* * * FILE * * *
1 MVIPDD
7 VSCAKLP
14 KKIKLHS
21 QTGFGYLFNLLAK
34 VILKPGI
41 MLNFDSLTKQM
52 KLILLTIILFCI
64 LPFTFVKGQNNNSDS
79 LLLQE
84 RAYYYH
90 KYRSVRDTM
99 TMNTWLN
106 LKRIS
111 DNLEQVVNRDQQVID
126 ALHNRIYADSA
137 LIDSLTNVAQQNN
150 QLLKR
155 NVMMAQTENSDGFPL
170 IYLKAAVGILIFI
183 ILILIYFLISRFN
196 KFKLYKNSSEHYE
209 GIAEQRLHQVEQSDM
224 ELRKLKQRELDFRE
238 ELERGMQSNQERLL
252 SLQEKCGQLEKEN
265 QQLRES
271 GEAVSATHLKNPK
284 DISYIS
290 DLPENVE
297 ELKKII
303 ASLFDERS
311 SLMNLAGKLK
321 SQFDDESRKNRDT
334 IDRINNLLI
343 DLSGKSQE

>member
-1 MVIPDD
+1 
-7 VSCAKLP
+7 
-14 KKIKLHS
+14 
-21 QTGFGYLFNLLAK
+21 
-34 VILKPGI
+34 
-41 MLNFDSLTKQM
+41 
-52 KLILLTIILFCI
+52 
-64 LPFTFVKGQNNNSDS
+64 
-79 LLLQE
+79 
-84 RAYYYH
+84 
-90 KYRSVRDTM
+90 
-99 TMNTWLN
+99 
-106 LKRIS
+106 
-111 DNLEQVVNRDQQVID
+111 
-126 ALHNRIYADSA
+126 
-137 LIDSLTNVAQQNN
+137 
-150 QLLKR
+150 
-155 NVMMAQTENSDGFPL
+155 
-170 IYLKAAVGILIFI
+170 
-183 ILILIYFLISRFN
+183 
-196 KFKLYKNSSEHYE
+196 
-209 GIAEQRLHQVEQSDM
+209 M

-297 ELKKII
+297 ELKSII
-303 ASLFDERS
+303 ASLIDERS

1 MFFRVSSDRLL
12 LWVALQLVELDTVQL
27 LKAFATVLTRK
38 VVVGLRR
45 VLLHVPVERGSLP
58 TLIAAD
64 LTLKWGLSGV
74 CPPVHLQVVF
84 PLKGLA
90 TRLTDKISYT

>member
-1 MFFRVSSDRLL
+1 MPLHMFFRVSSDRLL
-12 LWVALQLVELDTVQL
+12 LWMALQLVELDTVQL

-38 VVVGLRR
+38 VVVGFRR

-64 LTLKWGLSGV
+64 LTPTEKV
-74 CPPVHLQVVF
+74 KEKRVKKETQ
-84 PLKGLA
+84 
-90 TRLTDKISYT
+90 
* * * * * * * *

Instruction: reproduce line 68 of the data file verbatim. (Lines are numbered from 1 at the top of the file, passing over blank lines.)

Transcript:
+137 